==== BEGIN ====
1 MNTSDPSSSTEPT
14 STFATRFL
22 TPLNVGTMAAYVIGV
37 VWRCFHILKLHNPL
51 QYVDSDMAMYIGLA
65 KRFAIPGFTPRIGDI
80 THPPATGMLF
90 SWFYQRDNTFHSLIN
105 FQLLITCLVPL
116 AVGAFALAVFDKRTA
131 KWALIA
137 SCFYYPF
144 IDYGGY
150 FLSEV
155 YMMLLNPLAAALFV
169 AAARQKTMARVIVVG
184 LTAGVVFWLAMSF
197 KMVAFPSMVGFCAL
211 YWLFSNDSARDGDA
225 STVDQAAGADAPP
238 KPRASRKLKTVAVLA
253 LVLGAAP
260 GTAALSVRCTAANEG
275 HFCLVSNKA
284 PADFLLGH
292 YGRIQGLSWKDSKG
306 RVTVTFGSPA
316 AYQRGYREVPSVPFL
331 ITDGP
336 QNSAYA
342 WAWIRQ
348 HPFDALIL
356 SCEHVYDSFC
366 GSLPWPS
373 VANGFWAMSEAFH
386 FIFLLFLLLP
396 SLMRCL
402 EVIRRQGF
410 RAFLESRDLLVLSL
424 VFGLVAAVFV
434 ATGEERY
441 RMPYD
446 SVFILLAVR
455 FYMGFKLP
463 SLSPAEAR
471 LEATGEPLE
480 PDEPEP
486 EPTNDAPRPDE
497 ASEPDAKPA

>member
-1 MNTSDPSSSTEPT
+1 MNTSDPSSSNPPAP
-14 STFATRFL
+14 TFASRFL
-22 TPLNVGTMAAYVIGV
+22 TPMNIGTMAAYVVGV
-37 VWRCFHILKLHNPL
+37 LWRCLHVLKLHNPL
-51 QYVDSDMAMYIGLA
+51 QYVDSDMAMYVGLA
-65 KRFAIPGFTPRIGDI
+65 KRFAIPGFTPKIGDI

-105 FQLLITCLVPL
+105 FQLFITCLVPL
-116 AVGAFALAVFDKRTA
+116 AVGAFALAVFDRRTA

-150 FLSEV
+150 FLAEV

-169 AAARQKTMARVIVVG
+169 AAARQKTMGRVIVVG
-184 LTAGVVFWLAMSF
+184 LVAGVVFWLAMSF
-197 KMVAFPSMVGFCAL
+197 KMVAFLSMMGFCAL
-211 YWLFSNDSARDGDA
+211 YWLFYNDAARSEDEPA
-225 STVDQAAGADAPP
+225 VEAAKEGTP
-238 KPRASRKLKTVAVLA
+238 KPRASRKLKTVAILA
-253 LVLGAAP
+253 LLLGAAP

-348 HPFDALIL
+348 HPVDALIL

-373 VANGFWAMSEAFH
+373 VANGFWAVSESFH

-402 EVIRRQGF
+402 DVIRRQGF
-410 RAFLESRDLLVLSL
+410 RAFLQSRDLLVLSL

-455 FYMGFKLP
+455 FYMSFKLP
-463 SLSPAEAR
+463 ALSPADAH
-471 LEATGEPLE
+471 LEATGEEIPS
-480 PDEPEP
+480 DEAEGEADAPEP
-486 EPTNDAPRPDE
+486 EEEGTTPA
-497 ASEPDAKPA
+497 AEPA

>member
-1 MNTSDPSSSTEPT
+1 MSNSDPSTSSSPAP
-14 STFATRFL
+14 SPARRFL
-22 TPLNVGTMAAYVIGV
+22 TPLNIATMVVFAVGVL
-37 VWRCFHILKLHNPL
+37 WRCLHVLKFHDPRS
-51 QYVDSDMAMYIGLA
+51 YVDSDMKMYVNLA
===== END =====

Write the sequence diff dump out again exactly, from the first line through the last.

1 MNTSDPSSSTEPT
14 STFATRFL
22 TPLNVGTMAAYVIGV
37 VWRCFHILKLHNPL
51 QYVDSDMAMYIGLA
65 KRFAIPGFTPRIGDI
80 THPPATGMLF
90 SWFYQRDNTFHSLIN
105 FQLLITCLVPL
116 AVGAFALAVFDKRTA
131 KWALIA
137 SCFYYPF
144 IDYGGY
150 FLSEV
155 YMMLLNPLAAALFV
169 AAARQKTMARVIVVG
184 LTAGVVFWLAMSF
197 KMVAFPSMVGFCAL
211 YWLFSNDSARDGDA
225 STVDQAAGADAPP
238 KPRASRKLKTVAVLA
253 LVLGAAP
260 GTAALSVRCTAANEG
275 HFCLVSNKA
284 PADFLLGH
292 YGRIQGLSWKDSKG
306 RVTVTFGSPA
316 AYQRGYREVPSVPFL
331 ITDGP
336 QNSAYA
342 WAWIRQ
348 HPFDALIL
356 SCEHVYDSFC
366 GSLPWPS
373 VANGFWAMSEAFH
386 FIFLLFLLLP
396 SLMRCL
402 EVIRRQGF
410 RAFLESRDLLVLSL
424 VFGLVAAVFV
434 ATGEERY
441 RMPYD
446 SVFILLAVR
455 FYMGFKLP
463 SLSPAEAR
471 LEATGEPLE
480 PDEPEP
486 EPTNDAPRPDE
497 ASEPDAKPA

>member
-1 MNTSDPSSSTEPT
+1 MNTSDPSSSNPPAP
-14 STFATRFL
+14 TFASRFL
-22 TPLNVGTMAAYVIGV
+22 TPMNIGTMAAYVVGV
-37 VWRCFHILKLHNPL
+37 LWRCLHVLKLHNPL
-51 QYVDSDMAMYIGLA
+51 QYVDSDMAMYVGLA
-65 KRFAIPGFTPRIGDI
+65 KRFAIPGFTPKIGDI

-105 FQLLITCLVPL
+105 FQLFITCLVPL
-116 AVGAFALAVFDKRTA
+116 AVGAFALAVFDRRTA

-150 FLSEV
+150 FLAEV

-169 AAARQKTMARVIVVG
+169 AAARQKTMGRVIVVG
-184 LTAGVVFWLAMSF
+184 LVAGVVFWLAMSF
-197 KMVAFPSMVGFCAL
+197 KMVAFLSMMGFCAL
-211 YWLFSNDSARDGDA
+211 YWLFYNDAARSEDEPA
-225 STVDQAAGADAPP
+225 VEAAKEGTP
-238 KPRASRKLKTVAVLA
+238 KPRASRKLKTVAILA
-253 LVLGAAP
+253 LLLGAAP

-348 HPFDALIL
+348 HPVDALIL

-373 VANGFWAMSEAFH
+373 VANGFWAVSESFH

-402 EVIRRQGF
+402 DVIRRQGF
-410 RAFLESRDLLVLSL
+410 RAFLQSRDLLVLSL

-455 FYMGFKLP
+455 FYMSFKLP
-463 SLSPAEAR
+463 ALSPADAH
-471 LEATGEPLE
+471 LEATGEEIPS
-480 PDEPEP
+480 DEAEGEADAPEP
-486 EPTNDAPRPDE
+486 EEEGTTPA
-497 ASEPDAKPA
+497 AEPA

>member
-1 MNTSDPSSSTEPT
+1 MSNSDPSTSSSPAP
-14 STFATRFL
+14 SPARRFL
-22 TPLNVGTMAAYVIGV
+22 TPLNIATMVVFAVGVL
-37 VWRCFHILKLHNPL
+37 WRCLHVLKFHDPRS
-51 QYVDSDMAMYIGLA
+51 YVDSDMKMYVNLA